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When Your Psychotic Child Literally Disappears

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What do you do when your life is turned upside down by the mental illness of someone you love? All your life, you have been ‘the one’ who has suffered from this disease and attention has been focused on you and your behaviour.  Suddenly, you are the person who is grieving and terrified for someone you love more than life itself because you must sit by and watch them suffer more than you ever have.  You can’t help them because they don’t want to be helped.  You can’t watch over them because you don’t know where they are. The agony is far worse when you are on the other side, helplessly watching someone you love suffer from a mental illness.  I have come to this realisation late in life – and for the first time.

Like me, my daughter was diagnosed with bipolar disorder many years ago.  I don’t believe that she is bipolar.  I believe that her diagnosis is something far worse.  I’m not a doctor and I don’t know what that is.  I do know that she suffers from progressively severe and lengthy delusional episodes.  I also know that her threats of harm to herself and others – mainly her father and myself – are growing by the day.

As I sit here writing, it is 3:30 in the morning and I cannot sleep.  That is because I don’t have any idea where my daughter is.  She abandoned her apartment.  She withdrew all of her money from the bank.  She abandoned her pets – her ‘children’.  She got in her car and drove away.  She is 44 years old and there is not much we can do.

I sit here and wonder how this situation deteriorated so quickly.  Then I realize that it really didn’t happen so rapidly after all.  It began many months ago.

Her delusional episodes were very short at first, to the point where we really didn’t take them seriously.  When we asked her where she had been or what she had been doing, she would respond with:  ‘You tell me.’  The reason for that response?  We had had a chip implanted in her neck to track everything she did and everywhere she went.  A day or two later she would deny ever having said such a thing.  She truly seemed not to remember these smaller, initial episodes or would believe they had been a dream rather than a reality.

Eventually, however, the delusional states came more frequently and lasted longer.  The breaks with reality became more bizarre and her reactions to them became more heated.  They were angry, confused, accusatory, and sad.  It was heartbreaking and unbelievable to hear and try to convince her that what she believed wasn’t true.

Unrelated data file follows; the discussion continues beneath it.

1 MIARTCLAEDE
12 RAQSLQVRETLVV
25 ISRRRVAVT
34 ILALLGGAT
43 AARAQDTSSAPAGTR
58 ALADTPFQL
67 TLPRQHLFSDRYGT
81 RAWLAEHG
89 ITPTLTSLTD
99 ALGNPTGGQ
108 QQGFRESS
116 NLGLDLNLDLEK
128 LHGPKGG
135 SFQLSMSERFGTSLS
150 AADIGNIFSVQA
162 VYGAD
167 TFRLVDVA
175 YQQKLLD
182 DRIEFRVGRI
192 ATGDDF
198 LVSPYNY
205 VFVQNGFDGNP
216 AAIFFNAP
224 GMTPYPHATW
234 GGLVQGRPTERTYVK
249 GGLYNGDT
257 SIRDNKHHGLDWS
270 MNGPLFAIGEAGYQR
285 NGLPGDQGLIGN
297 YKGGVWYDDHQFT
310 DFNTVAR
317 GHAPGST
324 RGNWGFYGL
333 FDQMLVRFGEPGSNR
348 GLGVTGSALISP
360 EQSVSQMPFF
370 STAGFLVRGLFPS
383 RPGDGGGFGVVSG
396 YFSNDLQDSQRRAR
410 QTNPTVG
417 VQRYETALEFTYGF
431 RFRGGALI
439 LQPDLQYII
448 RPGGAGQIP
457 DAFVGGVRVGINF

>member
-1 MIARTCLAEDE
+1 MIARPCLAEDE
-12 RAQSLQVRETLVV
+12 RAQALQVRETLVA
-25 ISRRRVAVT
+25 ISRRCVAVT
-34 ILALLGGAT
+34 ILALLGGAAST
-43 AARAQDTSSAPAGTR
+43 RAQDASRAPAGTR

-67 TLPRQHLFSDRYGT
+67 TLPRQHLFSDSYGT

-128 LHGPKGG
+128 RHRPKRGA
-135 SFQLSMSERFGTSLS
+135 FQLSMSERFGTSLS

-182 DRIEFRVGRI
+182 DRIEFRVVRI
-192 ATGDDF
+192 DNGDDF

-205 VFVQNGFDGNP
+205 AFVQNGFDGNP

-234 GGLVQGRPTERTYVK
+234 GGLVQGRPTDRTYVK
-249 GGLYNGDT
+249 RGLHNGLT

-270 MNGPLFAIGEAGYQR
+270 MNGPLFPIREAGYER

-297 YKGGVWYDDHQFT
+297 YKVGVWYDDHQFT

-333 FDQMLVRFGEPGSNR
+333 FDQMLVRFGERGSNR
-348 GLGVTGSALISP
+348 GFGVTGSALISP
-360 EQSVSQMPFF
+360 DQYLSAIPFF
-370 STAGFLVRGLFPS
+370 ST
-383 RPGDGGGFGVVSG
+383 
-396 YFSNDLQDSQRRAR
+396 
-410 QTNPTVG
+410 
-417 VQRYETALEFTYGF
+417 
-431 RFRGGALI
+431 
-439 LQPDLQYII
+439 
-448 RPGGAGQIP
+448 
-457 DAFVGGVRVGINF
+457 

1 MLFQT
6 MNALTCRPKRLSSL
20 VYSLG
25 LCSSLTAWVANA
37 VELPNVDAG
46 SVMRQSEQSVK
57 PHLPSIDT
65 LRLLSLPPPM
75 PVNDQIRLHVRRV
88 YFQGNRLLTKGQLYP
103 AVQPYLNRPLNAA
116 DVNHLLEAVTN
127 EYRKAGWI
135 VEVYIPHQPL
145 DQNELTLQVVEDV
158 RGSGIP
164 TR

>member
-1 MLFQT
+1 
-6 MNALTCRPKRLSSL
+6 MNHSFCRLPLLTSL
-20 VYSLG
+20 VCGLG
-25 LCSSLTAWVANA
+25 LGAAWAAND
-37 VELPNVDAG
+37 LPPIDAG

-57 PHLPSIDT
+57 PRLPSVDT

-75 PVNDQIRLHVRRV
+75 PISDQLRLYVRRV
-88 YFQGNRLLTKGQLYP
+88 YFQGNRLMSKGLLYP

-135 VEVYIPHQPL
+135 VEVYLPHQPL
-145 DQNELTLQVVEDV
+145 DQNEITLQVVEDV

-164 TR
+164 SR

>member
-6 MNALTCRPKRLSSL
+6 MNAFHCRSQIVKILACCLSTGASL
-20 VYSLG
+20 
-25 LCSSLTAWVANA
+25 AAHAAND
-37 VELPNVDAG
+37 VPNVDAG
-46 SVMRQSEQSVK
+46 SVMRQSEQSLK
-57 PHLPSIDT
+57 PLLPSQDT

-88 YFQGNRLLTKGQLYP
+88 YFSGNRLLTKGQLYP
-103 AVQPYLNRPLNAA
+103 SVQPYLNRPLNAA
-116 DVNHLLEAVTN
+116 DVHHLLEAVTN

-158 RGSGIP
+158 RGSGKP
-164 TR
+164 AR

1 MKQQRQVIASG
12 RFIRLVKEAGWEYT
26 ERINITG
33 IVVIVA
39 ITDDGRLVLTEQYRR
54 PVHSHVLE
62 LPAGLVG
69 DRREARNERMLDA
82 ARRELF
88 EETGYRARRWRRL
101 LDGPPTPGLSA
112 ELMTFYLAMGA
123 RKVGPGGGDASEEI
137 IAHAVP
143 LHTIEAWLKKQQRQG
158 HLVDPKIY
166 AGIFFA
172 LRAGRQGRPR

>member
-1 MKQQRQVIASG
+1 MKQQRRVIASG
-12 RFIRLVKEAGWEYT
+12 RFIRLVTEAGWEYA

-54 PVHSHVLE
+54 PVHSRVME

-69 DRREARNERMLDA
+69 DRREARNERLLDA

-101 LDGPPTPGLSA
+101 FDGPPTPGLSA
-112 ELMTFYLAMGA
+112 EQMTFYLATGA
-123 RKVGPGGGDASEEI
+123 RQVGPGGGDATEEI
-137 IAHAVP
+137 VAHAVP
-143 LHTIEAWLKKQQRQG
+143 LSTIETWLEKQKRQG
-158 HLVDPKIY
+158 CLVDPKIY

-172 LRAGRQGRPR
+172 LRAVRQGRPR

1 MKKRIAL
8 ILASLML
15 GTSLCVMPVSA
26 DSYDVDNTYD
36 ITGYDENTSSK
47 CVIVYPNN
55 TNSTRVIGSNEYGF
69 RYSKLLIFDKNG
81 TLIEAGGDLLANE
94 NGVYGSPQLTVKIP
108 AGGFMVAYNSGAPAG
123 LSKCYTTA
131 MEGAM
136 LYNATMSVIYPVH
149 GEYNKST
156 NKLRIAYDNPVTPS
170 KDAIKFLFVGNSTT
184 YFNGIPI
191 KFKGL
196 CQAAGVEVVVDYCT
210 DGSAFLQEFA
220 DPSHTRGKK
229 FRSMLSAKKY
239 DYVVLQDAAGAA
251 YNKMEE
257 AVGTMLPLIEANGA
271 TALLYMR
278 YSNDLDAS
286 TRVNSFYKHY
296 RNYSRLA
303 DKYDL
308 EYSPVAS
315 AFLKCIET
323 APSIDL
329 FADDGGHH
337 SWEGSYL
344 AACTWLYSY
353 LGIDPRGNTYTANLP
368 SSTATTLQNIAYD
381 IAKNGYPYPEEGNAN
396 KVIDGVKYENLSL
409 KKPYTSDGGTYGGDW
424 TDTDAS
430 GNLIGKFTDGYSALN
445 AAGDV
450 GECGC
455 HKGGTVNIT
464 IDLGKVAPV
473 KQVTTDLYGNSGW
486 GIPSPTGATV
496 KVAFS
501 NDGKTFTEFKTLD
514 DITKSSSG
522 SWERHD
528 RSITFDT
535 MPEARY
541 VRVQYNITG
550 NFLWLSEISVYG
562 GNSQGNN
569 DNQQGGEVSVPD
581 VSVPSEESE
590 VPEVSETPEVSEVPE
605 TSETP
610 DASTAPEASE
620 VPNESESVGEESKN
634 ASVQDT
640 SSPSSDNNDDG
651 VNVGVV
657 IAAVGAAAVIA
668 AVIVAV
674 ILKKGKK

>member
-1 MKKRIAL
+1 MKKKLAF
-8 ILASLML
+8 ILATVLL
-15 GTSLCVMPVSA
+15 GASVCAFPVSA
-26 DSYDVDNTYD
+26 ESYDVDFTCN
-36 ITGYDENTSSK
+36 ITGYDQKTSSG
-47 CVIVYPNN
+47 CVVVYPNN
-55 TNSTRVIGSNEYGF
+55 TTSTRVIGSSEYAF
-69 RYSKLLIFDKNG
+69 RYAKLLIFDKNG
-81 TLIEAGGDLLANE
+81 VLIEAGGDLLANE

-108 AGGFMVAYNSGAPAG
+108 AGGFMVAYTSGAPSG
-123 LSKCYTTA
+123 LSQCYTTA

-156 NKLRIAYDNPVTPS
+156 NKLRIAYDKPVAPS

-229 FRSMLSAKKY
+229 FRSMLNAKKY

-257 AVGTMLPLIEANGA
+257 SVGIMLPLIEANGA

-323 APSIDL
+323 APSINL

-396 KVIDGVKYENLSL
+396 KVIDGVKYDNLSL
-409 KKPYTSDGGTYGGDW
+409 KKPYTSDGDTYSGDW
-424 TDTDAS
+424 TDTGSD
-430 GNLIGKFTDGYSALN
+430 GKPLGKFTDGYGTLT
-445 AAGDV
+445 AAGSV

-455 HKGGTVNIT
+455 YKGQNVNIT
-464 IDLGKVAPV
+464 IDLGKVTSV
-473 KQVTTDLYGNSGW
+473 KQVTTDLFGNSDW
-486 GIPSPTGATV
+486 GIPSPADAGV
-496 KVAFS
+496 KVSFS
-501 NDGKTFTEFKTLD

She began to accuse us of paying her neighbours millions of dollars to stay home, not go to work so they could spy on her, and eventually try to kill her.  She continued to be convinced that we were tracking her movements and activities.  She said there was shrapnel coming out of her neck from where the chip had been planted.  When she had been in the hospital six years previously, we had been paid millions of dollars to allow the doctors to perform medical experiments on her.  The neighbours were putting bleach in her pets’ water bowls.  There were too many fantasies to recount here, but she told us she was keeping a file and recording our conversations.  We did find a tape recorder in her apartment when we went in to rescue her dog and cat.

In the last few terrible days before she drove off, she told us that she called CNN and the FBI and told them ‘everything’.  She may well have done so because the local police informed us that she had asked for and been given the number for the FBI.  She certainly did contact and speak with the local police.

As I sit here wrapping this up, I haven’t heard from my daughter in three days.  She told us on more than one occasion that she would one day get in her car, drive away, and no one would see or hear from her again.  She was angry but rational when she said those words.  The woman who got into that car was not rational by any stretch of the imagination.

I worry infinitely.  I worry beyond that.  Where is she sleeping?  What is she doing all day long?  Is her behaviour making her a target?  Does she know reality from fantasy?  Is she sad?  Is she lonely?  Is she afraid? Will she call?  Will she miss us?  Will she come home?

And that most appalling question of all:  Will we get that most dreadful call or knock in the night that instils terror in all parents?

Deb Wilk writes for various publications and she runs her own blog, Living Bipolar.


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